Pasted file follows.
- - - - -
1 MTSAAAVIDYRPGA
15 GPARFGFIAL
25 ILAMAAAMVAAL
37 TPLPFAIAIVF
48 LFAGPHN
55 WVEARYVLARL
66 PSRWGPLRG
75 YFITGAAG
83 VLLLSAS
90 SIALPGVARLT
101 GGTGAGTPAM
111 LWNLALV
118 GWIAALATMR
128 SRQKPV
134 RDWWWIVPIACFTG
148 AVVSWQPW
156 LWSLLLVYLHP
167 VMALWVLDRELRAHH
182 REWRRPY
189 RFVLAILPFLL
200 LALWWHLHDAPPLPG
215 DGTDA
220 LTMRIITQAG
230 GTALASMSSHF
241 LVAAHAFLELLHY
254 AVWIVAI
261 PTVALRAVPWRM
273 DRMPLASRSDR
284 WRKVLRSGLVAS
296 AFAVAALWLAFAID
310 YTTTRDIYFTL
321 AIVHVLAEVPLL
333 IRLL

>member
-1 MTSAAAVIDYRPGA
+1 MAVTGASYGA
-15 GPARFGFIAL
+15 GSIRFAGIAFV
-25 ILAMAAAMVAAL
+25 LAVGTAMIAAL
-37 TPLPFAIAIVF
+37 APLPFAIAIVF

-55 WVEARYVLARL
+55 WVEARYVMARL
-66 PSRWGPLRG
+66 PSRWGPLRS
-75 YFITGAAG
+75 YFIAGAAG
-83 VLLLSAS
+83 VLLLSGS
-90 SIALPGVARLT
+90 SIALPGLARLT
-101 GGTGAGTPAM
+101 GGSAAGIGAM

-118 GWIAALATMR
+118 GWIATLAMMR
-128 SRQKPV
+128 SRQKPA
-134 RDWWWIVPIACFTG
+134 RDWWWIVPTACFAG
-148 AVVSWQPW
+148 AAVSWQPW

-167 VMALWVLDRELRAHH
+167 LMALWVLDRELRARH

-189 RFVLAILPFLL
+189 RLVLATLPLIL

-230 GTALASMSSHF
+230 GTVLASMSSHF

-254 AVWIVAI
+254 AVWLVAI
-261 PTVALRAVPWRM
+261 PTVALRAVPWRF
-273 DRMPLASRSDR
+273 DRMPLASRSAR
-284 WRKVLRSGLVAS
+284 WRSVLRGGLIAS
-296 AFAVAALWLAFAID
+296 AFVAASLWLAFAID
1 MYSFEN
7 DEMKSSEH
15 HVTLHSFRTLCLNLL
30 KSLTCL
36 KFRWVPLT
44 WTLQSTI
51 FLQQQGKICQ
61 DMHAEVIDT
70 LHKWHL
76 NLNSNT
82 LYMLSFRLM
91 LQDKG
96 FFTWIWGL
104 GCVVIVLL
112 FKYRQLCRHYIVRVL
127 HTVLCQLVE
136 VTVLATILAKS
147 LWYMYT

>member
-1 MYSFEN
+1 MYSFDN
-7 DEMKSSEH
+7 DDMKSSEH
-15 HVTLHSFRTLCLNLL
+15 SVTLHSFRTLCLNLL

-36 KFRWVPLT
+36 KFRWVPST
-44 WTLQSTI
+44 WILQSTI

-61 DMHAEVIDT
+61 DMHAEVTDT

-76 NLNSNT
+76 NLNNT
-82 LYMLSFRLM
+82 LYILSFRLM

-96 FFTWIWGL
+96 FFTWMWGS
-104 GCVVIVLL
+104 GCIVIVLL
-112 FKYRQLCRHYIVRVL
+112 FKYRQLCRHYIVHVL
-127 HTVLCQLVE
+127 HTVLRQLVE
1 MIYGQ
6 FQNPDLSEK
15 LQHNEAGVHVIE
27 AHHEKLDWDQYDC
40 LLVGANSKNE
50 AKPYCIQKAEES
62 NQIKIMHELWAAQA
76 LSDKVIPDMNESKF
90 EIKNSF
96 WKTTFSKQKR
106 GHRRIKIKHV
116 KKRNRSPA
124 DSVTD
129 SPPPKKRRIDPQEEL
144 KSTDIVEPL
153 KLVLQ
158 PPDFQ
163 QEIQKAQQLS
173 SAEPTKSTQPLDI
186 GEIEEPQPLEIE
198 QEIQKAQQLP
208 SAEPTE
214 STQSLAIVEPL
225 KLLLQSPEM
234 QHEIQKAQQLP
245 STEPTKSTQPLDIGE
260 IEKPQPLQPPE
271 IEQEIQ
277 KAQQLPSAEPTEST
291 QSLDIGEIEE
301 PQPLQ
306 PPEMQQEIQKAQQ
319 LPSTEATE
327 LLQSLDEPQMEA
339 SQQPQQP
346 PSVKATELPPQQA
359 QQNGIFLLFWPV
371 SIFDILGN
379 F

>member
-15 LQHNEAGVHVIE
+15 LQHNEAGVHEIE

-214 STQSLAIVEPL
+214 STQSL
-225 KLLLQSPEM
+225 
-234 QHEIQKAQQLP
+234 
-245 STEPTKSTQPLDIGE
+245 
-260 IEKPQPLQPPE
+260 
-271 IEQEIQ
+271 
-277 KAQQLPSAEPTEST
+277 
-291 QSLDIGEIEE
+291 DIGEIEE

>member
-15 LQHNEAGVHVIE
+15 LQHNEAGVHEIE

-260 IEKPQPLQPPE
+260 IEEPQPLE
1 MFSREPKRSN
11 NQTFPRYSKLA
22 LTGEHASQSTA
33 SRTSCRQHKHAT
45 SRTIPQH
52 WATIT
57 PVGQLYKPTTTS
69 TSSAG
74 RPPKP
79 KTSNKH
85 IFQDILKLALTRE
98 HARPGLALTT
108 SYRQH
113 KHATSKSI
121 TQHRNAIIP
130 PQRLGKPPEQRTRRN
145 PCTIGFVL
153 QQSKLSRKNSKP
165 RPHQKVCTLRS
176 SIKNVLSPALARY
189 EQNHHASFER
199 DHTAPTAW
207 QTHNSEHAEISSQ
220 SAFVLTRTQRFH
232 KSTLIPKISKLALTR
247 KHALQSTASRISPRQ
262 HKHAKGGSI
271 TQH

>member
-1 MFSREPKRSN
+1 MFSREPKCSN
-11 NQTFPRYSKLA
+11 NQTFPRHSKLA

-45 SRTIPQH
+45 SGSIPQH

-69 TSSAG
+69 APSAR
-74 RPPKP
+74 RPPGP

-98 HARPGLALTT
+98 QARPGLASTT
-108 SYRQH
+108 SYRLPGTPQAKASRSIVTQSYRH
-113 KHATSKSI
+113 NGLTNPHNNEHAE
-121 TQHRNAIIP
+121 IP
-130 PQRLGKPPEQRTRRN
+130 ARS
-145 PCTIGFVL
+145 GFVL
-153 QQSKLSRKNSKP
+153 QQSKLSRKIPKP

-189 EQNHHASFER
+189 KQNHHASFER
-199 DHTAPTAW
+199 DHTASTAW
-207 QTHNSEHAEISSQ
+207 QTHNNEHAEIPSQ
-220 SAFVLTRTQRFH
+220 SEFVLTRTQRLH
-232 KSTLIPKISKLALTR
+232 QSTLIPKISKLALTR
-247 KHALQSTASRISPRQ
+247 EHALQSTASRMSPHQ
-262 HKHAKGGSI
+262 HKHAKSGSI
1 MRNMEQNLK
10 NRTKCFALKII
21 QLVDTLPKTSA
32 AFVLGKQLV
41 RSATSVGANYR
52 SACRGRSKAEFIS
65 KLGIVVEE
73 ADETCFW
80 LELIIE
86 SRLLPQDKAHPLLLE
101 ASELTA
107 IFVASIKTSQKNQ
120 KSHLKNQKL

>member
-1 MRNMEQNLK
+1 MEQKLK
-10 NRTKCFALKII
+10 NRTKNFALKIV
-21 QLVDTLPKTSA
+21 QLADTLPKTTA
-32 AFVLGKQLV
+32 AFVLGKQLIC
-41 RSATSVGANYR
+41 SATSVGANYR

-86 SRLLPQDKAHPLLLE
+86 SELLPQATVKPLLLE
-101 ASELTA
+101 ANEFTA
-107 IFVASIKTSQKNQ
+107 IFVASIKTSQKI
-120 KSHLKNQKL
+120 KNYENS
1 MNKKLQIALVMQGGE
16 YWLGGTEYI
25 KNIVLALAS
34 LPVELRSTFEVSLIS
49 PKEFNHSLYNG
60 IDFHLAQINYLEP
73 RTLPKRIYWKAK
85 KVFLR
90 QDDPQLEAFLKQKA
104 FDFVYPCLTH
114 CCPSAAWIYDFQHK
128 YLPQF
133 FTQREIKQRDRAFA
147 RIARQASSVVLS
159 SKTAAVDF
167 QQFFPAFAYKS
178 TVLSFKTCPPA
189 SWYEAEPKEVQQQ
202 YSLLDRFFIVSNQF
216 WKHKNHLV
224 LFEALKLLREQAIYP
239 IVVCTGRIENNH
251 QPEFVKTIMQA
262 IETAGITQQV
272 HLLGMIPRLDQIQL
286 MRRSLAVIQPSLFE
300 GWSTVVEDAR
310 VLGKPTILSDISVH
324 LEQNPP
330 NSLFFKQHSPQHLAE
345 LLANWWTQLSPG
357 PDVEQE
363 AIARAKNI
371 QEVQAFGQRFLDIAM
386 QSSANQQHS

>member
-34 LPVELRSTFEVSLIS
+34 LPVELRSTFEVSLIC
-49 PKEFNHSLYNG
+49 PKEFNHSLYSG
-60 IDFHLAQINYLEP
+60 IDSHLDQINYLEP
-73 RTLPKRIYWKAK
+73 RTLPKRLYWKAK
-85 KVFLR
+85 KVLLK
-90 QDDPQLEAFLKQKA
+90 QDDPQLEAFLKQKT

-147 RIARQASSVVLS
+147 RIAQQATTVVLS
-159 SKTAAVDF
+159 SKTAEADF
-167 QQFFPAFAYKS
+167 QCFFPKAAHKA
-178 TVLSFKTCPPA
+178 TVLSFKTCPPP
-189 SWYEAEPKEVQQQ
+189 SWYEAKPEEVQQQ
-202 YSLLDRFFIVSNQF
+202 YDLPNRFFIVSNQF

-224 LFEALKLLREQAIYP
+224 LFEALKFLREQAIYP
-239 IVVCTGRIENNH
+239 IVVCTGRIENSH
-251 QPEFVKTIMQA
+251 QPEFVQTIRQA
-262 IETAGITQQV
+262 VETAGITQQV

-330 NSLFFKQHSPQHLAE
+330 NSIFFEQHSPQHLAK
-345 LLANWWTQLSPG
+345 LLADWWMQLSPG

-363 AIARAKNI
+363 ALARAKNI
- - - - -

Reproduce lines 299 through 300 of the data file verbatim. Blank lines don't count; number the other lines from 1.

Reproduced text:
167 QQFFPAFAYKS
178 TVLSFKTCPPA